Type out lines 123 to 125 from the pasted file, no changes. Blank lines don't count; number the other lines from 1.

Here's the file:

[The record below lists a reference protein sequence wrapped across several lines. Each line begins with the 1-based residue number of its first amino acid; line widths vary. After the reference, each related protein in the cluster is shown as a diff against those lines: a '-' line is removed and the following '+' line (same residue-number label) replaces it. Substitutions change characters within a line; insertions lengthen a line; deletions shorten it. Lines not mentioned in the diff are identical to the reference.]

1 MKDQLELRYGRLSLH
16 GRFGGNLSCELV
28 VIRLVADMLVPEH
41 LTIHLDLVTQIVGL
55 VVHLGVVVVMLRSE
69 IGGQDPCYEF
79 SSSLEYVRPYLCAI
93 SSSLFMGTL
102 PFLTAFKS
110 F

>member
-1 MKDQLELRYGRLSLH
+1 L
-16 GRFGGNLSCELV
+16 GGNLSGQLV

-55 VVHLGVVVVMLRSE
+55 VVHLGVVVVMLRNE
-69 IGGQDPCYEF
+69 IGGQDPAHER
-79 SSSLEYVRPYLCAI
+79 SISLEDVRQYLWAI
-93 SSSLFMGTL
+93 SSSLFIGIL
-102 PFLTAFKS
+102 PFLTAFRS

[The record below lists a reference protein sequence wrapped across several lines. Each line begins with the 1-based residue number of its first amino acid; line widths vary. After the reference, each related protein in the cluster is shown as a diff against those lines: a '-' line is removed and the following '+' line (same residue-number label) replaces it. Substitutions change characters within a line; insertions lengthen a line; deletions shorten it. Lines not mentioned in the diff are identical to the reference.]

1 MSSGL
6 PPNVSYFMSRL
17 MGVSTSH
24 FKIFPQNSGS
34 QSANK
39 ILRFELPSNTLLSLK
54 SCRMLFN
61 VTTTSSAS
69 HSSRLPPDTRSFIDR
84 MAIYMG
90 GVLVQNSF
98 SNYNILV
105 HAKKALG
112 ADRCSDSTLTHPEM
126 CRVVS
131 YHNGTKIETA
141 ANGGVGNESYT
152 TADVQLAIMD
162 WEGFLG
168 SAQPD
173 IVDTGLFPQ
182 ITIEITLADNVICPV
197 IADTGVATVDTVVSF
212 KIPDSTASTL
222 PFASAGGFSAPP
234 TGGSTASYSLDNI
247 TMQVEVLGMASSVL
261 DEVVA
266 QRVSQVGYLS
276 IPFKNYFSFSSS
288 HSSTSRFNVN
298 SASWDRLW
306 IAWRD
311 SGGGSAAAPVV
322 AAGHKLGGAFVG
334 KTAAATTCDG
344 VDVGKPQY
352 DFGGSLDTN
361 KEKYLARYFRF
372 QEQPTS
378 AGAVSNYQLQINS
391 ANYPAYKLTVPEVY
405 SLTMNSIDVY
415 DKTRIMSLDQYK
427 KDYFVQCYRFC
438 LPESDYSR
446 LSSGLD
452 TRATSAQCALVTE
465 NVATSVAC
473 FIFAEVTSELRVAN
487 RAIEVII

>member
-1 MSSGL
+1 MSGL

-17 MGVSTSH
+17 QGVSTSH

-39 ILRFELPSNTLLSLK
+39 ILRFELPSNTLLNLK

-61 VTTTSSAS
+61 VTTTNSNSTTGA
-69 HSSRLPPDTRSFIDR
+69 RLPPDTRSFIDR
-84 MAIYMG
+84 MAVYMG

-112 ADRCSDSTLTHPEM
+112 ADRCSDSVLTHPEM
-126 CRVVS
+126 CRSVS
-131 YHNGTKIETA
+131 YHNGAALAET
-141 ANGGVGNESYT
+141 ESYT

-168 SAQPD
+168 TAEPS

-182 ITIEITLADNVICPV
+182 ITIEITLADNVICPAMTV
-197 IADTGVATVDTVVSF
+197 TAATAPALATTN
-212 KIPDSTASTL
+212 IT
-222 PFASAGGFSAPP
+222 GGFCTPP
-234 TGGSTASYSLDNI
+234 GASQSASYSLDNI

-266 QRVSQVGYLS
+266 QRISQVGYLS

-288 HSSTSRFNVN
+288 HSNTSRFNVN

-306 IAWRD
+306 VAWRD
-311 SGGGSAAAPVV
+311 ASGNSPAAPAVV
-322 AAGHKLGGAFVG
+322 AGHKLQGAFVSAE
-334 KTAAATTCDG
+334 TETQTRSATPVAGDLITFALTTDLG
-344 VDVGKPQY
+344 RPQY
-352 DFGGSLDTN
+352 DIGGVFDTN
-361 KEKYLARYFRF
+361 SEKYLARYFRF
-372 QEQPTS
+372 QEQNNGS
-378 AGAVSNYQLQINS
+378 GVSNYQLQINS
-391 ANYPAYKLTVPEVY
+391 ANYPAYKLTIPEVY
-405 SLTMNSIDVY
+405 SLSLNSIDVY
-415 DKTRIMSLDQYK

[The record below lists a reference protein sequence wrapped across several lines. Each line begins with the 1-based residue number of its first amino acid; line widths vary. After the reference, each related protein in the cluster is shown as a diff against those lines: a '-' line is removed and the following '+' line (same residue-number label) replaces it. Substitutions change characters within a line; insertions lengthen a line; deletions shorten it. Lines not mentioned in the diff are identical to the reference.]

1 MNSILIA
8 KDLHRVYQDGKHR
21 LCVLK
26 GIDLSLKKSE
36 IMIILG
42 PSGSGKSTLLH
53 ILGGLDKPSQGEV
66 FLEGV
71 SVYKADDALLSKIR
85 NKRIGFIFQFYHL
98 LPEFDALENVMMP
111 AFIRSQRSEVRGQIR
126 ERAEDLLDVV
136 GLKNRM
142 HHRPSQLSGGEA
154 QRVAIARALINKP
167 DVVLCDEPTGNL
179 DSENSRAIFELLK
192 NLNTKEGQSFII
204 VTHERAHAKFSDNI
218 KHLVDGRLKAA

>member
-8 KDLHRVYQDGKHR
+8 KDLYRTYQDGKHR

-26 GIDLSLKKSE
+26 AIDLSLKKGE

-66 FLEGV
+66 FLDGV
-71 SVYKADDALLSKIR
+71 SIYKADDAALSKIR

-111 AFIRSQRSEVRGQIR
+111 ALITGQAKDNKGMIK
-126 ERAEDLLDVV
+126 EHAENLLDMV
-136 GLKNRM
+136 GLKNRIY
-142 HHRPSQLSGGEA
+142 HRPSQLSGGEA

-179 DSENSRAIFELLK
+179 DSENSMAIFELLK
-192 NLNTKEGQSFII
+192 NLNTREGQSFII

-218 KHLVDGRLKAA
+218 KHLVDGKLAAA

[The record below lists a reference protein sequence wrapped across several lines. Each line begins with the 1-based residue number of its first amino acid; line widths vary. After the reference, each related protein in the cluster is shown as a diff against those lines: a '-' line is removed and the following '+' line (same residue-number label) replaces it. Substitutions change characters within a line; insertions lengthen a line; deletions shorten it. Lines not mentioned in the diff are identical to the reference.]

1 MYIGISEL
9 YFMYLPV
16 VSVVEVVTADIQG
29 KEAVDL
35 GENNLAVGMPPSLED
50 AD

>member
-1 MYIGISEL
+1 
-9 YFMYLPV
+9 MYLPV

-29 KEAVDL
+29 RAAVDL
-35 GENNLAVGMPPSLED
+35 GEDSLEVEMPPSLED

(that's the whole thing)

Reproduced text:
+334 TETQTRSATPVAGDLITFALTTDLG
-344 VDVGKPQY
+344 RPQY